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What is Silly Putty and what are some of its properties?
Because the ink is a solid, silly putty is able to pick it up.
WHAT IS SILLY PUTTY AND WHAT ARE SOME OF ITS PROPERTIES
Silly putty is a toy that has been around for over 60 years that is made from sand, and refined from silicon. It was made in 1944, at General Electric, in Newhaven, CT when a man named James Wright added boric acid to silicon oil. Back then, it was unknown that this was the start to a big toy.
Silly Putty Properties/ what is Silly Putty
Silly Putty acts mainly as a viscous liquid, though it can have properties of an elastic solid, too. It acts mainly as a viscous or viscoelastic liquid, though it can have properties of an elastic solid, too. Silly Putty is made primarily of polydimethylsiloxane (PDMS). There are bonds within the polymer, but hydrogen bonds are the bonds that are between the molecules. The hydrogen bonds can be readily broken. When small amounts of stress are slowly applied to the putty, only a few of the bonds are broken. When a few bonds are broken, the putty flows. When more stress is applied quickly, some bonds break, causing the putty to tear.
is a toy based on silicone polymers which display unusual physical properties. It bounces, but breaks when given a sharp blow and can also flow like a liquid.
Because the graphite from the pencil is solid, and stays on top of the paper, the silly putty can pick it up.
Meanwhile, the pen is a liquid that sinks in to the paper, so the silly putty cannot pick it up
It was invented in World War 2, when the U.S government needed the synesthetic rubber for things like airplane tires and, soldiers' boots, and gas masks. Silicon was available at the time, so the government asked many large companies the get their engineers to try and make a rubber substitute out of silicon. In 1944, at General Electric, in Newhaven, CT, one on the engineers working on the silicon experiment was a man named James Bond. One day, he was doing tests with silicon oil, and he added boric acid, resulting in a soft, rubbery compound, and a gooey substance that bounced. Samples were sent to engineers all over the world, but, unfortunately, unlike now, the result had no apparent use.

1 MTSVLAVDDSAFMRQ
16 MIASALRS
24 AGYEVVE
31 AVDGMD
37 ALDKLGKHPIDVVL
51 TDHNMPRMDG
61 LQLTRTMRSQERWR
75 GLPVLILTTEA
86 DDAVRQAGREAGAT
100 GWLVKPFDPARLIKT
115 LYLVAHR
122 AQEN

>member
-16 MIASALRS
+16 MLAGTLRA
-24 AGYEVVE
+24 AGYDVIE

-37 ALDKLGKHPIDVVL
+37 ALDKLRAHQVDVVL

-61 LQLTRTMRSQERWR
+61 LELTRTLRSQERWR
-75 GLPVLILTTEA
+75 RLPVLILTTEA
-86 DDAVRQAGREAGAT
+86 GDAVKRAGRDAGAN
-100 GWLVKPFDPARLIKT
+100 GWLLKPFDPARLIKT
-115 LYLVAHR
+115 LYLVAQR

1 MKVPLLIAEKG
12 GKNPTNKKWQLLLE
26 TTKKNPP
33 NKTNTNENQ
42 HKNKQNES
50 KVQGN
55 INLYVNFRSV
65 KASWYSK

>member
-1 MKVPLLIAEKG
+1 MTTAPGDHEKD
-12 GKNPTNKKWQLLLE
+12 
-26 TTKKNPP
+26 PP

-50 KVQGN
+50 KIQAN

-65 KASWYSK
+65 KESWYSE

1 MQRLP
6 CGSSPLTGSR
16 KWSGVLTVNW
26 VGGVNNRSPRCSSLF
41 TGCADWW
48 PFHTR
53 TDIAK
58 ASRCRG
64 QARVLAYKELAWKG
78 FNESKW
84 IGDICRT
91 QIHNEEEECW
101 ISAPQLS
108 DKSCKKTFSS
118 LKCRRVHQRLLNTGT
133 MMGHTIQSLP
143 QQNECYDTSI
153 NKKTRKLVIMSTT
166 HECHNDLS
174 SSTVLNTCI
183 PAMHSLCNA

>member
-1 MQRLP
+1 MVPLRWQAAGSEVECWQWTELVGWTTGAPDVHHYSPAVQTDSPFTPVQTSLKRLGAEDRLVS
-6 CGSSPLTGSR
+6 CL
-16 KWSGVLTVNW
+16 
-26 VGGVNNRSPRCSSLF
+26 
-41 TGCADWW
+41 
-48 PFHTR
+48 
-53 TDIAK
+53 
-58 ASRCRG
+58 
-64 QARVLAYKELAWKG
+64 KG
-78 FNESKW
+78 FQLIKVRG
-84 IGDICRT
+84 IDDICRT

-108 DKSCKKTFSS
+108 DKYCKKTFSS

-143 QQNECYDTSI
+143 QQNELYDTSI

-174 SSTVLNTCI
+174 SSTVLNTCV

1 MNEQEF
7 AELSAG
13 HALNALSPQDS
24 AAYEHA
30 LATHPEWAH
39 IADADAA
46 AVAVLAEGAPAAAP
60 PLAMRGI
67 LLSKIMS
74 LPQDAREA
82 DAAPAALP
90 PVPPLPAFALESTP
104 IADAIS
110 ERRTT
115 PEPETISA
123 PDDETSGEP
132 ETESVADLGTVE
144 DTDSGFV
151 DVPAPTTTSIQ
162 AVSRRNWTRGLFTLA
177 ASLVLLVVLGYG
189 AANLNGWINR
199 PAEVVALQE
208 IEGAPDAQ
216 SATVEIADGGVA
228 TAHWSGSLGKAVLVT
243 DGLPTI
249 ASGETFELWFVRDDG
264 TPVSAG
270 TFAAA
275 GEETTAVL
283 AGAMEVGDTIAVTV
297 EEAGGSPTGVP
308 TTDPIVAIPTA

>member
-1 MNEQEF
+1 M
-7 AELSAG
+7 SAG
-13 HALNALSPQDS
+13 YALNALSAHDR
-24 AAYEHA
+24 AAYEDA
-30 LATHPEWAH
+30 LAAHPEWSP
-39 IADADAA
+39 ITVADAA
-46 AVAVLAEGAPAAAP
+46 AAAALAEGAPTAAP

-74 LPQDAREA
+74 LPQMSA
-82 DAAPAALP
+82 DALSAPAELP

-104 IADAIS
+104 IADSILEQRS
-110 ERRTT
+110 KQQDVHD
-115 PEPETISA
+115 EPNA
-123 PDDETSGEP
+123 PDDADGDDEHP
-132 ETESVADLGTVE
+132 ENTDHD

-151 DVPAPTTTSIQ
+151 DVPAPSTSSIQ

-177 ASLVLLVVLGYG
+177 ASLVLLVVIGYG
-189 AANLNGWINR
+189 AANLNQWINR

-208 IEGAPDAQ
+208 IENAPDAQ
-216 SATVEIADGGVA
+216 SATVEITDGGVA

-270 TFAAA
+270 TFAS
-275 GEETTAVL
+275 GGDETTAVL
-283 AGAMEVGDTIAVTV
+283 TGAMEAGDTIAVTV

Silly Putty Uses
Silly Putty has been used to strengthen hand and forearm muscles, level the leg of a wiggly table, or even clean keyboard keys. It can remove lint from clothing and animal hair from couches. The astronauts in the
spacecraft played with Silly Putty when they got bored. Silly Putty was also used by the Columbus zoo in Ohio (1981). They used it to take hand and foot prints of gorillas. Silly Putty was also used to lift words and images off of newspapers.
In 1949, (4 years after the war ended) a man named Peter Hodgson had an idea. His idea was to put the goo into plastic eggs and named it "Silly Putty. After borrowing $147.00, he did just that. He then began selling it as a toy, first to adults, then several years later to children. Silly Putty, the amazing, stretching, bouncing ball of goo, became a fad that has been around for more than 40 years.
A compound of high molecular
derived either by theaddition of many smaller molecules, as polyethylene, or bythe condensation of many smaller molecules with theelimination of water, alcohol, or the like, as nylon.
any of a number of polymers containing alternate
andoxygen atoms, as (–Si–O–Si O–)
whose properties aredetermined by the organic
attached to the
atoms,and that are fluid, resinous, rubbery, extremely stable in hightemperatures, and water repellent: used as adhesives, lubricants,and hydraulic oils and in electrical insulation, cosmetics, etc.
The property exhibited by certain gels of becoming liquid when stirred or shaken.
of chemical bond in
a hydrogen atom that has acovalent link with one of the electronegative atoms (F, N, O)forms an electrostatic link with another electronegative atom inthe same or another molecule.
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. New York: A Doubleday Book for Young Readers, 1991. Print.
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. New York: Henry Holt and Company, 2000. Print.
The original silly putty”
Think Geek, inc. Geek Net. 1999. Print.
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